The stories are grouped into four sections. Though there are no headings other than a simple roman numeral --- I, II, III and IV --- to separate one grouping from another, the stories under each grouping are loosely related by topic. The lone entry under Section I is the title story; its topic, as one might guess from the title, is one of the most puzzling and enduring murder mysteries of the last century. The murder of Elizabeth Short, dubbed "Black Dahlia" by the media, is examined from the viewpoint of several of the principals, including, interestingly enough, Marilyn Monroe and, from beyond the grave, Short herself. While Oates offers some subtle conjecture as to the identity of the murderer, the primary focus of this story is that of Short's relationship with her father, as well as an imaginative friendship between Monroe and Short, who shared a desire for fame and fortune that ultimately contributed to their respective ends in very different ways.

Section II consists of five of the collection's 11 stories and examines the fracturing of the relationship between children and parents, surrogate, absentee, and present but not accounted for.
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6 of 6 people found the following review helpful By The Bookish Dame on January 15, 2013
Format: Hardcover Verified Purchase
There is nothing to do but give abundant praise of anything Ms Oates considers sharing with us in writing. "Black Dahlia & White Rose" is no exception to her extraordinary gifts. This is a volume of her grotesque, in keeping with some of her horroresque stories that she occasionally likes to write. I'm a fan. I fall at her knees and read voraciously everything that comes from her mind and "pen."

This is a book of stories for those who enjoy the wit and twist of mind of Joyce Carol Oates.

I loved her black humor and her distorted report of mad-ness in these stories. They make you shiver at the perversion of some human-beings and the sadness and loneliness of others. There is a minute exploration of the minds of characters that references the darkest psyches of us all. She tends to cull out and undress the hidden in people.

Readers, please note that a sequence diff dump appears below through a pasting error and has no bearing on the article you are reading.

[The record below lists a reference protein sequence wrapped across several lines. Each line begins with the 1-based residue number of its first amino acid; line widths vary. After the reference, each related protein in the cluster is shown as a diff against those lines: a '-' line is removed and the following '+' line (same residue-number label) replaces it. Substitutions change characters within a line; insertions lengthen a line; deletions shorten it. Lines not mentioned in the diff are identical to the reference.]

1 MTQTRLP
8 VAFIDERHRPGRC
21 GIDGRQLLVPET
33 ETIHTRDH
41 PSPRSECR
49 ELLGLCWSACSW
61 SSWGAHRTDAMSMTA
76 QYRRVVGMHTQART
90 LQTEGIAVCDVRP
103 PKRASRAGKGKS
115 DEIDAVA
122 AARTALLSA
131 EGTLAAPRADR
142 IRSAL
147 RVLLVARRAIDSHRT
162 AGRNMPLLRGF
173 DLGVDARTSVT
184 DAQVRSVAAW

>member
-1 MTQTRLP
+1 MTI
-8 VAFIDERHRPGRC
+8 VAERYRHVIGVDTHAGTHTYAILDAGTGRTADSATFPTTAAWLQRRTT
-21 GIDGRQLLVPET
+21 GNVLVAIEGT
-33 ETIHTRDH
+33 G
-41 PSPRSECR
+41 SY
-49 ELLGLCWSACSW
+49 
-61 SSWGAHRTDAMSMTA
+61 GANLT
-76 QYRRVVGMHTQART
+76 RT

One wonders where she draws all her information! These stories are consummate Oates, but they are new in that they explore contemporary issues and the modern mind-set.

I loved the collection, and I know fans of hers will, too. So will those who don't know her, yet. How I envy those who are just on the cusp of discovering her. This will be a great introduction to her macabre and grotesque set in the ordinary of every day happenings. You must get a copy this year!!

5+ stars of excellence Deborah/TheBookishDame
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3 of 3 people found the following review helpful By Clarice on February 17, 2013
Format: Hardcover
For some reason, I usually buy the new Oates book (whether novel or short story collection) as soon as it comes out. Black Dahlia & White Rose was no exception.

Many of the stories find Oates in familiar territory, revisiting the themes with which she is obsessed: parent/child relationships, frustrated marriages among the upper middle class, celebrity, widowhood. In this collection, Oates continues to show her talent but doesn't break new ground.

My favorite story in the collection was the title story, which imagines the Black Dahlia and Marilyn Monroe (the white rose) as roommates. The Norma Jeanne Baker of the story is the same one we saw in BLONDE, while the Black Dahlia is altogether darker. I also liked "Hey Dad," in which a throwaway child encounters his father on his college graduation day. "Run Kiss Daddy" is one of those memorable Oatesian moments in time, while "Anniversary" ratchets up the suspense nicely as a widow volunteers to teach in a prison for violent criminals.

One of the stories, "San Quentin," is an underdeveloped throwaway, while the odd "A Brutal Murder in a Public Place" explores one of themes of this particular collection, which is (and I'm serious about this) human beings turning into animals - or their spirits merging with their animals - or ... something like that.

While Oates always keeps me coming back for more, I haven't found the recent collections quite as provocative or intense as some of the earlier collections. Perhaps it's because Oates is so prolific, she is bound to repeat herself once in a while, and she does that quite a bit in Black Dahlia and White Rose. I think it's a good collection for Oates aficionados, and perhaps even newbies.
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3 of 3 people found the following review helpful By Bobby Ferguson on September 13, 2012
Format: Hardcover
Black Dalia & White Roses is an intriguing collection that not only tells stories, but make us ponder them and hold our breaths as we turn every page. Boundaries are made invisible, ideas are tested, stereotypes are rendered meaningless and the wideness of man's soul is revealed. A friend suggested I read this story and The Usurper: and Other Stories; and henceforth, I will start taking his choices seriously, especially of short stories.